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EM waves and forces

  1. Feb 16, 2014 #1
    Would a particle kept in the path of an electromagnetic wave experience a force?
    Both magnetic and electric field are present, so the equation of motion may be complex, but i have never seen my textbook refer to the the possibility of an em wave causing a charged particle to move.
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  3. Feb 16, 2014 #2

    Vanadium 50

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    EM waves cause particles to move all the time. That's how a radio antenna works - the radio wave causes the electrons in the antenna to move, which produces a current, which is detected by the radio receiver.
  4. Feb 16, 2014 #3
    So if a charged particle is kept in a ray of light, would it begin to accelerate?
  5. Feb 16, 2014 #4

    Vanadium 50

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    I'm not sure what you mean by "kept in a ray of light", but yes, the EM field of light can accelerate charges.
  6. Feb 16, 2014 #5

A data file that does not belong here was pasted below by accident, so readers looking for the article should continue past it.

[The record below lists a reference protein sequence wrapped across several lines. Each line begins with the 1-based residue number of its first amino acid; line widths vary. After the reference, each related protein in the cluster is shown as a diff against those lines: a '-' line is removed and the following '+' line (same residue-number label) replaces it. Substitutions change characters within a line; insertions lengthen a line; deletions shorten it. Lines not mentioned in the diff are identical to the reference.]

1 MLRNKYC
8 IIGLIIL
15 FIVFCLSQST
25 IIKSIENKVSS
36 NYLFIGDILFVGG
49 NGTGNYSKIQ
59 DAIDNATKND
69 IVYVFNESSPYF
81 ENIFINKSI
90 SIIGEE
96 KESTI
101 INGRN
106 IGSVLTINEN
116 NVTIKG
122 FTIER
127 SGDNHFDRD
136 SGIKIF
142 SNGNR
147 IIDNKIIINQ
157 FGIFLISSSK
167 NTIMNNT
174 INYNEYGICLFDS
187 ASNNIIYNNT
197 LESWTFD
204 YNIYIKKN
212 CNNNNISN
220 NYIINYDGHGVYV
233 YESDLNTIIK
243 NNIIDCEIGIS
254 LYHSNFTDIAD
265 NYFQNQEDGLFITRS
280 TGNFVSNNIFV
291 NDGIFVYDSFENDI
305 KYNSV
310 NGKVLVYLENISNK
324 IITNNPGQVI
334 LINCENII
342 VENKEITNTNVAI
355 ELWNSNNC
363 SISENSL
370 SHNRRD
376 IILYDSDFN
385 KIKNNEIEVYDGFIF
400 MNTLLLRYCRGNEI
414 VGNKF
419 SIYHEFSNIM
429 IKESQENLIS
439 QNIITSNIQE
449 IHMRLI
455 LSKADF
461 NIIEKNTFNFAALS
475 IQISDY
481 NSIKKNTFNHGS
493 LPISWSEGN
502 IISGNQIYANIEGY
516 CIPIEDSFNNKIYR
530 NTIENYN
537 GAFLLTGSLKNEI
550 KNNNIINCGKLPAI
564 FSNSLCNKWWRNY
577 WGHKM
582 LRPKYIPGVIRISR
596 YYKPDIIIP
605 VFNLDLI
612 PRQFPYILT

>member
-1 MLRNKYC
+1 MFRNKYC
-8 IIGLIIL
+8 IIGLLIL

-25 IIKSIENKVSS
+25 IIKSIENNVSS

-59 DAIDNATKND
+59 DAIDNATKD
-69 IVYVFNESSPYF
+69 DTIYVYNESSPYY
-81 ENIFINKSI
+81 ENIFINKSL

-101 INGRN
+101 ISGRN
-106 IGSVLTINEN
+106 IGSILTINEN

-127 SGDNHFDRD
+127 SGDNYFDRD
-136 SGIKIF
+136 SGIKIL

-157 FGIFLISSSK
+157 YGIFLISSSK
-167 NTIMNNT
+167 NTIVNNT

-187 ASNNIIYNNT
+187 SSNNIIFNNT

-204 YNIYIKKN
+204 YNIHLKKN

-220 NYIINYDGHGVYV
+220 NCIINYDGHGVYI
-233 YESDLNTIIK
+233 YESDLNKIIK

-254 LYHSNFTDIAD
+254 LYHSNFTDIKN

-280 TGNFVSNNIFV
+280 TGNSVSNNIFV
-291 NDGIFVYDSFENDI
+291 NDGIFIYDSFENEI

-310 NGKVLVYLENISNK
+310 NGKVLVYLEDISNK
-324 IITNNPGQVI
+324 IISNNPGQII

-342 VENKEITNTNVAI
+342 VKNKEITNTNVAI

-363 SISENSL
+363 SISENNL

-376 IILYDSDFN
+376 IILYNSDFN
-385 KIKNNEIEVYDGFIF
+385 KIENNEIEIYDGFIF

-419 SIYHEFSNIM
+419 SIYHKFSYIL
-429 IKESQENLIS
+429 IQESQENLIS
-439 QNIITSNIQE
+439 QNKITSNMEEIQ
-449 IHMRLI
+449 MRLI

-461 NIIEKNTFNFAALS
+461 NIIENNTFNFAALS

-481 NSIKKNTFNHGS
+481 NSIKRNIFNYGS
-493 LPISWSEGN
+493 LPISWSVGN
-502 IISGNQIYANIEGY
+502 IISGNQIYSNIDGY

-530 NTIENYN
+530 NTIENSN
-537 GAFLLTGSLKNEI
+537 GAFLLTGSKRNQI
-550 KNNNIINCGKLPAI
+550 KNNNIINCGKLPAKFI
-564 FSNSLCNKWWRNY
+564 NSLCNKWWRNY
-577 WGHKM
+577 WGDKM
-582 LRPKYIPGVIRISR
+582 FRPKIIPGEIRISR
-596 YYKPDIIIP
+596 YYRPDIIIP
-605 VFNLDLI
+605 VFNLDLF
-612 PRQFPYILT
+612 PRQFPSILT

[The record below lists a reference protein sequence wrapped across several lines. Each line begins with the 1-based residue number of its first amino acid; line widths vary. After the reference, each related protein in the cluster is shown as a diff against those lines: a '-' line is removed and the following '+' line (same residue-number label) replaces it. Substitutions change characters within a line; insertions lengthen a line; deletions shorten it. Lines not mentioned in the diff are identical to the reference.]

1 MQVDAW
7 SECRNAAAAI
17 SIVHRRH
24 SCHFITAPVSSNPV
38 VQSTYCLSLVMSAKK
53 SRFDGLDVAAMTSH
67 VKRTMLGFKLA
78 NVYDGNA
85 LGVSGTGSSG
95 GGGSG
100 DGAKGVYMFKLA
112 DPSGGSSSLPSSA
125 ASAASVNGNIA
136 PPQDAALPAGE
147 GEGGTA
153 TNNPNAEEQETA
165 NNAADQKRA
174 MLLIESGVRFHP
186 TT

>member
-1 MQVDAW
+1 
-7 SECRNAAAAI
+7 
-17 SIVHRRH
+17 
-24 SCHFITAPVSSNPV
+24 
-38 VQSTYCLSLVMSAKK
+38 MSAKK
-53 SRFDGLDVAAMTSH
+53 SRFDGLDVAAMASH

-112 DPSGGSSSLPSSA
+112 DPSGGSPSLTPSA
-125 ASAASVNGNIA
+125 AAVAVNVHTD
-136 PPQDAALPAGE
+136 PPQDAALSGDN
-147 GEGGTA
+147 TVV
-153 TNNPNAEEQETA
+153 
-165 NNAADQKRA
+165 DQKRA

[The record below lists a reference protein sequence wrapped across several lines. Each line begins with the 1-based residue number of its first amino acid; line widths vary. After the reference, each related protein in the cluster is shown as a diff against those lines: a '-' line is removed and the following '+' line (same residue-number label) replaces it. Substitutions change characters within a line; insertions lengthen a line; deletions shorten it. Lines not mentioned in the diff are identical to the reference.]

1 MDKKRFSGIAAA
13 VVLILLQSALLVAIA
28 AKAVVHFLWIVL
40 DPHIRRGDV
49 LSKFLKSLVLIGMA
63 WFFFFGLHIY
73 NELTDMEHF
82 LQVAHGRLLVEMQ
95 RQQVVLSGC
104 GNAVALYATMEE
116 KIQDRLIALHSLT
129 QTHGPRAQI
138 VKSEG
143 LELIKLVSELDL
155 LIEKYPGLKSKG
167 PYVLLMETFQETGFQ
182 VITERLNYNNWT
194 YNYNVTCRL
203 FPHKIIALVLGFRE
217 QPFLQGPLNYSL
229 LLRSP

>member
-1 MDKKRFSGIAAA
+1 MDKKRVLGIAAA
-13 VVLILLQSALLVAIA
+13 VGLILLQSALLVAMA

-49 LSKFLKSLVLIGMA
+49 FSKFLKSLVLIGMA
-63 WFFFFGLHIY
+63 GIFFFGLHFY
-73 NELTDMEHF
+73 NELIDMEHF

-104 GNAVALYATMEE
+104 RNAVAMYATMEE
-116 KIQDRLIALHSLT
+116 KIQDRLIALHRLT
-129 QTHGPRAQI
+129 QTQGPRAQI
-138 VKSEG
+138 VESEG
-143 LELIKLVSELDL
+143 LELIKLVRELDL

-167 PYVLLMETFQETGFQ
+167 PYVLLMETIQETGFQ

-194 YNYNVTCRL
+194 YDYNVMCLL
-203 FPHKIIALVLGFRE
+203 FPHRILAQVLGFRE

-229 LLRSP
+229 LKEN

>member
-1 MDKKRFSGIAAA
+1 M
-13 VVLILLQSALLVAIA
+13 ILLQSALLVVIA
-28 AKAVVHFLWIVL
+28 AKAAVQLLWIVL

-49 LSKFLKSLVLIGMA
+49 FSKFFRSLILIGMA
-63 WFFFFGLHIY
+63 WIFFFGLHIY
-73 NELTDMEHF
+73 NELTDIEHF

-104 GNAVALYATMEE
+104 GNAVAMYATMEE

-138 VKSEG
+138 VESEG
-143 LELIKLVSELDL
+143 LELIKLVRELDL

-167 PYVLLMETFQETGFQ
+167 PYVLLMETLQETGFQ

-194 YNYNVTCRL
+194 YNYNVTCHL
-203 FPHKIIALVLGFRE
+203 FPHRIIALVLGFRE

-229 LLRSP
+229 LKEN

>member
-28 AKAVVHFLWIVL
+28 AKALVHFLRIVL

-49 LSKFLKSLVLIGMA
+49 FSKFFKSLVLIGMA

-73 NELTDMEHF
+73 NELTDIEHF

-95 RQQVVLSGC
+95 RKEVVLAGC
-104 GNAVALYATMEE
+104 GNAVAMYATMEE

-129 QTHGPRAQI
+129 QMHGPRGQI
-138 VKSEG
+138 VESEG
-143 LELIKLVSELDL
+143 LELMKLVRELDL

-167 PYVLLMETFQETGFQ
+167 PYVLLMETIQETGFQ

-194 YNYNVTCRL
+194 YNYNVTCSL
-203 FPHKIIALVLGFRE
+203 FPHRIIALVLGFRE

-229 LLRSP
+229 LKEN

Well of course a light wave can accelerate a charged particle, an EM wave has the M part in it, which would affect a charged particle.

    What I've always wondered is, if you had, say, an atom of silicon floating in space and a stream of photons came flying at it, a few photons would hit the silicon atom. Would these collisions cause the silicon atom to move?

    I know a photon is massless, so conservation of momentum says no, but it also has a lot of energy attached to it (doesn't it?) so from E=mc^2, shouldn't it be able to impart some force?
  7. Feb 16, 2014 #6
    The photon has momentum even though it's massless. So there is no contradiction. Conservation of momentum does not say "no".:smile:

    But I think you should start a new topic, as you bring a different question.
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